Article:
I'll start by praising the writing style. I'm a stickler for economy of words and word choice, and the author nails it. Mining Sacred Ground is a masterful display of imagery wrapped tightly around action verbs. This creates the desired effect of rapid pace and vitality of narrative.
The main character is an alcoholic, hallucinating, ex-cop thrown out of his own tribe for questionable reasons. When he's faced with solving multiple crimes connected by violent, gun-slinging thugs on both sides of the law, you know he's finding his way into trouble. And it's a great story, tight and consistent, free of irrelevant tangents or contradictions.
Having grown up in Scottsdale, Arizona, I know the setting, and the author brought me home with the authority of his descriptions. Having suffered bruised ribs, the author also brought me home to the brutality his main character suffered while fighting his way through long odds and self-doubt to drive this story home to a satisfying conclusion.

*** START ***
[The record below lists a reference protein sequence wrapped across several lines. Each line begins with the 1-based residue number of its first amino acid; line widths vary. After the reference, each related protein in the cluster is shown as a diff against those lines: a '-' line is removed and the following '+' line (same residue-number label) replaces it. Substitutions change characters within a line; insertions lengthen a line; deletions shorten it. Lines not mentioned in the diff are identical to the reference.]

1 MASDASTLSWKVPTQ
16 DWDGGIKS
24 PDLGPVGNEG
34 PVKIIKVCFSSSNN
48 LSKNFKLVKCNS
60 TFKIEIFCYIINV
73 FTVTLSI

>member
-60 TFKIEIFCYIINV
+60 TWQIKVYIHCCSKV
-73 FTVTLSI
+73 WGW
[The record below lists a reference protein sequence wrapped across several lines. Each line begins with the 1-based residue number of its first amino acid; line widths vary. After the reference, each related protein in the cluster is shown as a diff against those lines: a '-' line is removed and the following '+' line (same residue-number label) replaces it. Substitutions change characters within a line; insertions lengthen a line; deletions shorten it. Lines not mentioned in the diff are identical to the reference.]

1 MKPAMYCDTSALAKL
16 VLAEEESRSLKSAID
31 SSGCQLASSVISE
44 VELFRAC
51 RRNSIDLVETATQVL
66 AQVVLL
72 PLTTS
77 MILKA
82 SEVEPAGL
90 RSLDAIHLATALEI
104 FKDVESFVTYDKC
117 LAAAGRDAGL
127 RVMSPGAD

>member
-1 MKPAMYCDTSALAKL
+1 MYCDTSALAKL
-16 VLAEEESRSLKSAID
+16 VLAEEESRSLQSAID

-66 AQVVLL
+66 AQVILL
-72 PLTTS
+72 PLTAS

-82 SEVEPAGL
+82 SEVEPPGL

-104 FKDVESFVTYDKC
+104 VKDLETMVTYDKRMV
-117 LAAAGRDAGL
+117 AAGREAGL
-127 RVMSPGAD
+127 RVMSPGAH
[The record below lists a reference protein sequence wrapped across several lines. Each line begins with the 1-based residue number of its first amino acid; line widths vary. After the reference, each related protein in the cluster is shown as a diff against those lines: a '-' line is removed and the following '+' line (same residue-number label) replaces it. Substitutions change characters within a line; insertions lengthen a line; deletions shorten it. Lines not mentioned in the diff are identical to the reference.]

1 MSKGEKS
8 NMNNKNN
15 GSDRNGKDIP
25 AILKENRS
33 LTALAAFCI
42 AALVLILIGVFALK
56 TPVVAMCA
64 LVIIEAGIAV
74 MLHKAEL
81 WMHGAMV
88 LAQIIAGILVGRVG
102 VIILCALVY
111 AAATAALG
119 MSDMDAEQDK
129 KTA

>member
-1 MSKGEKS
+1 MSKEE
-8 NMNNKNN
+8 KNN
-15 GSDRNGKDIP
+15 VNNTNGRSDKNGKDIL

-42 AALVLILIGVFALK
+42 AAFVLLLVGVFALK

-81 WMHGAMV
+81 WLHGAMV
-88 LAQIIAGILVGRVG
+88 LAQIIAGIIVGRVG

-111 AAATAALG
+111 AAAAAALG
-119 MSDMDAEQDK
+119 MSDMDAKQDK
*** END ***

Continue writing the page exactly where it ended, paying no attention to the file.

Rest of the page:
Some of the spiritual/hallucination scenes warp reality, but the writing is so vibrant and tight that any ambiguity in the shifts between reality and the main character's altered perception is excusable.
Mining Sacred Ground earned praise from the Military Writers Society of America for good reason. It's a gem worth reading.